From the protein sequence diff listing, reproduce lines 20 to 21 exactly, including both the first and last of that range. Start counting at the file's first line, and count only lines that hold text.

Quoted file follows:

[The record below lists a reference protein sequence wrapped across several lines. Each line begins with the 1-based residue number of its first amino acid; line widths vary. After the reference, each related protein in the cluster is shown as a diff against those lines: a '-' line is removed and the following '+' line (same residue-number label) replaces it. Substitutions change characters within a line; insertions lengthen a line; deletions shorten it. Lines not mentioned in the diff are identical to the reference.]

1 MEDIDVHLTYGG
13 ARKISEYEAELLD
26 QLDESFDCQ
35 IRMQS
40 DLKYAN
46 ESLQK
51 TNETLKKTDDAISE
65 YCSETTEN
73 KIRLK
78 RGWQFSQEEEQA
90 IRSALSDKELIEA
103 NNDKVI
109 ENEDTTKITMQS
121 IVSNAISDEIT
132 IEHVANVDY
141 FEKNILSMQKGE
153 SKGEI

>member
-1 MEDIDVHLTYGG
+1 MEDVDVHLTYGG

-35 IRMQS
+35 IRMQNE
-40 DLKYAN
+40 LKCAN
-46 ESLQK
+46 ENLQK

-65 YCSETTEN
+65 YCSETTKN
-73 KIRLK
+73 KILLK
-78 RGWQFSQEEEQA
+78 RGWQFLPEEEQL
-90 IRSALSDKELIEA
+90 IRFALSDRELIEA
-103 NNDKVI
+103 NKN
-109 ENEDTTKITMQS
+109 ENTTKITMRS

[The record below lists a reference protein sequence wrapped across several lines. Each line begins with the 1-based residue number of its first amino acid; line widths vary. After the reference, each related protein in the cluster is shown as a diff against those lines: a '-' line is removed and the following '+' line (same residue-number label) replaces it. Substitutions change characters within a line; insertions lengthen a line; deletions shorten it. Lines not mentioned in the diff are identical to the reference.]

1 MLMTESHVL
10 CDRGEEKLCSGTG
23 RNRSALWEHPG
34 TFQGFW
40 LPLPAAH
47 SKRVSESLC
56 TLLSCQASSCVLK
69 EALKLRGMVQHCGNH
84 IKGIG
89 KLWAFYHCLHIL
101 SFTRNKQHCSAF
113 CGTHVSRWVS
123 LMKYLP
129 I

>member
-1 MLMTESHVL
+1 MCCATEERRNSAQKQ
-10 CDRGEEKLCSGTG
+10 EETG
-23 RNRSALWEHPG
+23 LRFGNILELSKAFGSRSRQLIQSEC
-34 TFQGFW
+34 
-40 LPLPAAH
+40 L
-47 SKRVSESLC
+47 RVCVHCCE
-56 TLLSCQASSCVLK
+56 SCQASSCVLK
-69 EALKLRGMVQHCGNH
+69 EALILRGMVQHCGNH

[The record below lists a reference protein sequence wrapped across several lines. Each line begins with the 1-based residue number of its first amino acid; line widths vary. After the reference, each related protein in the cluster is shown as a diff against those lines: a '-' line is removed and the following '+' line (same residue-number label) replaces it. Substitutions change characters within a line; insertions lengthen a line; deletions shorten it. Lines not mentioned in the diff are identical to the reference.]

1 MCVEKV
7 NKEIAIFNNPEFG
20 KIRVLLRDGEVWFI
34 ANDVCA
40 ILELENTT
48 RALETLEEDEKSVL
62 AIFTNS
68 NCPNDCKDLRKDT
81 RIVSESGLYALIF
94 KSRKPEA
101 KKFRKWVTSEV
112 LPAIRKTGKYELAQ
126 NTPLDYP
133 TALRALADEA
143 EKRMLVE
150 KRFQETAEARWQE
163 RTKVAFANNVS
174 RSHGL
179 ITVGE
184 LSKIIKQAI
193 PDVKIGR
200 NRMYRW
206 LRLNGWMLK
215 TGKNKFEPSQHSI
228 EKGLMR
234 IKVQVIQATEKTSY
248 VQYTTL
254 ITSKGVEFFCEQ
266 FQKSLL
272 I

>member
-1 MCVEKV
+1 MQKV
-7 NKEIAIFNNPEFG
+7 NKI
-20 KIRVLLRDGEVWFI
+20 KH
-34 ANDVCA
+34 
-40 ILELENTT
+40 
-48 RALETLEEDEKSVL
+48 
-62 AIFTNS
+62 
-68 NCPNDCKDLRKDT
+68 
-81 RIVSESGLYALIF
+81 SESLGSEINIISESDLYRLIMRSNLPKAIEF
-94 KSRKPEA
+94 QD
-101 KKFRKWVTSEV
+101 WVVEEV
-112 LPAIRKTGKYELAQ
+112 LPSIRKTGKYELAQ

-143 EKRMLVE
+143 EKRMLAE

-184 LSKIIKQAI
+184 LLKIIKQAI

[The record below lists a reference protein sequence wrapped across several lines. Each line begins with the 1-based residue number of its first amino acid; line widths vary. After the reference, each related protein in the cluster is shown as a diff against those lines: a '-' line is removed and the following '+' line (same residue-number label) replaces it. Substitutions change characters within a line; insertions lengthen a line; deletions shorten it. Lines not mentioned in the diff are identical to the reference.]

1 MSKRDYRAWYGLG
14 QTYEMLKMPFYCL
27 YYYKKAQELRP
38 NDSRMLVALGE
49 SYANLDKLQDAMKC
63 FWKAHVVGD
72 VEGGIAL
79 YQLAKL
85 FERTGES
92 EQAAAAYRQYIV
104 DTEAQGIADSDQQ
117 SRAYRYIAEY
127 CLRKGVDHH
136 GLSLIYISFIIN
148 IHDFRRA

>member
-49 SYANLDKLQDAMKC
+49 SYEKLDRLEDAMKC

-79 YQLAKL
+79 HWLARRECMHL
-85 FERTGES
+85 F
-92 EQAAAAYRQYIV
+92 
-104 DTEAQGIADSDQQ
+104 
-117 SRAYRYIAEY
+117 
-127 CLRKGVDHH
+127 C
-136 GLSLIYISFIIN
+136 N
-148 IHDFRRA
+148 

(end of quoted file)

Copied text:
-1 MEDIDVHLTYGG
+1 MEDVDVHLTYGG